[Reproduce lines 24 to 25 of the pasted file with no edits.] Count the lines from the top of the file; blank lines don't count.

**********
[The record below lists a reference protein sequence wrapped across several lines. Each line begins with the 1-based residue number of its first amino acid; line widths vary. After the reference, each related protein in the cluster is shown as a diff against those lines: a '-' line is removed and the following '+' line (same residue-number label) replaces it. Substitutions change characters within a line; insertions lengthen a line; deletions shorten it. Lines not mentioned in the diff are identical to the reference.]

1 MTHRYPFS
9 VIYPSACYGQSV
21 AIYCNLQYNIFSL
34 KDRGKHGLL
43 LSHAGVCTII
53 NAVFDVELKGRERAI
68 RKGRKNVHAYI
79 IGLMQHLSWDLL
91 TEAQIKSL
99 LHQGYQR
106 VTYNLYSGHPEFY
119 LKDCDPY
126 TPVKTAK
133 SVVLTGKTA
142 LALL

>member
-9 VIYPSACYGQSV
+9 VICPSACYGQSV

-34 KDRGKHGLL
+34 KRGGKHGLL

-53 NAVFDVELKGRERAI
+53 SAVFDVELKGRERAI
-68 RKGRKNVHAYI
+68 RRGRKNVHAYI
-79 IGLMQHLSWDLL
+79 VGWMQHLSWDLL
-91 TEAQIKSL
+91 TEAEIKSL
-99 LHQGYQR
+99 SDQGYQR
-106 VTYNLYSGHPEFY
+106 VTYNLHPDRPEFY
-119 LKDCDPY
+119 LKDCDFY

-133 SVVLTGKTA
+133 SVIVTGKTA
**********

-68 RKGRKNVHAYI
+68 RRGRKNVHAYI